2022 Student Internship Information

 

David Collins, MD, Achieves Board Certification in Emergency Medicine

[ORTONVILLE, MN] 1/21/22 David Collins, MD, has successfully fulfilled the certification requirements of the American Board of Emergency Medicine (ABEM) and is declared a diplomate of the medical specialty board. To attain certification, this physician completed medical school as well as a three-year residency training program in Emergency Medicine. This was followed by successful completion of a multiple-choice examination that covers the breadth of Emergency Medicine and a half-day oral examination.

ABEM certification differentiates physicians from other providers. The steps to ABEM certification are rigorous and set him apart from other providers. ABEM-certified physicians serve a valuable and irreplaceable clinical role in the care of the critically ill and injured.

Dr. Collins attended medical school at University of North Dakota School of Medicine and Health in Grand Forks, North Dakota and completed his residency training at University of Missouri in Columbia, MO. He is a member of American College of Emergency Physicians, Society of Academic Emergency Medicine, National Association of EMS Physicians, and Clinical instructor of Emergency Medicine at UND and director of Point of care ultrasound (POCUS) for UND EM Dept.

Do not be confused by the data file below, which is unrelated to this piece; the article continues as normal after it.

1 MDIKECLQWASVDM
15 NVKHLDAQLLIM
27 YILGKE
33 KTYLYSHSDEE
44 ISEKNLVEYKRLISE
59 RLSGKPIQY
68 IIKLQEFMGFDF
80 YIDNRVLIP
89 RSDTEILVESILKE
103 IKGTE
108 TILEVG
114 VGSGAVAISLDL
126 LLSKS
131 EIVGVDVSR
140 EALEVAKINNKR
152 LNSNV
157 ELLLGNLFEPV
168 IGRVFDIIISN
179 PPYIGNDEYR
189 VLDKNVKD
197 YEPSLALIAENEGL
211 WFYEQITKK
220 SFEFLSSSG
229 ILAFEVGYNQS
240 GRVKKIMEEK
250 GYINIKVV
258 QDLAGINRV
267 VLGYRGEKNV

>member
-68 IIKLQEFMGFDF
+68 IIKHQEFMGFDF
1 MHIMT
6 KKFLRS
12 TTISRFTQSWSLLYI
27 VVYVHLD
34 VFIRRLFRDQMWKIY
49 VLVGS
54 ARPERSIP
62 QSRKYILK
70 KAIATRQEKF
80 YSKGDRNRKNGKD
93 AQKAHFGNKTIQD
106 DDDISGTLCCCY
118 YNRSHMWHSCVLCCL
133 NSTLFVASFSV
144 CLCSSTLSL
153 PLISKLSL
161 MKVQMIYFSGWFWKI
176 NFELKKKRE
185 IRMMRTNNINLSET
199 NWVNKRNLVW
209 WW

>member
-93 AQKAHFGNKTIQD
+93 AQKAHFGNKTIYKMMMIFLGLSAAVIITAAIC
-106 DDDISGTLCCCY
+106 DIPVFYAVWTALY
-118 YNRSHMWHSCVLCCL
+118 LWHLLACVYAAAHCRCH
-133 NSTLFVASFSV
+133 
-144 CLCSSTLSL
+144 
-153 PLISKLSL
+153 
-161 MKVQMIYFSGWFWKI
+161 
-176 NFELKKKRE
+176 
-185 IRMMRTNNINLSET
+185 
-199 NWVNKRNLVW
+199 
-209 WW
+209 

Now that he is certified, Dr. Collins will stay current through a process of continuing certification. The purpose of continuing certification is to promote the highest standards of patient care and continuous learning and assessment among ABEM-certified physicians. ABEM’s continuing certification process requires assessment activities, improvement in medical practice work, and professionalism expectations.

Additional information about ABEM, its examinations, and certification activities is available on the Board’s website at www.abem.org.

 

New Year, Same You

Do you enjoy making New Year’s resolutions or do you avoid them?  Have you ever set an unattainable resolution and then been hard on yourself for falling short of your goal?

Why do so many of us make good faith commitments then fail to honor them?  Here are some explanations on why we often fall short on our New Year’s resolutions.

  1. Some resolutions are set up to fail.  Often being set at the beginning of a new year instead of set from a true motivation to make a change.  We may be trying to please or appease a friend or family member; not really wanting to make a change for ourselves. Having internal motivation is a lasting driver that will create long lasting changes.
  2. Some of us tend to be poor long-term planners. Often creating New Year resolutions without a concrete plan; neglecting preparations to take steps forward.  Resolutions are best done by developing a plan. Address how to handle obstacles or change routines. Being outcome driven with unobtainable goals removes joy.  Often goals get abandoned instead of our expectations being properly addressed.
  3. Sometimes we create New Year’s resolutions that involve focusing on our perceived flaws or insecurities. We may create goals related to negative thoughts such as “I am overweight” rather than “I want to be healthier”.   This can chip away at self -esteem and lead us to reflect negatively about who we are.  For people with negative thought patterns; this can increase anxiety or depression.
  4. Some of us are just plain reluctant to change. We tend to like comfort or the familiar things.  Creating change often requires discomfort.  Some go to great lengths to avoid discomfort.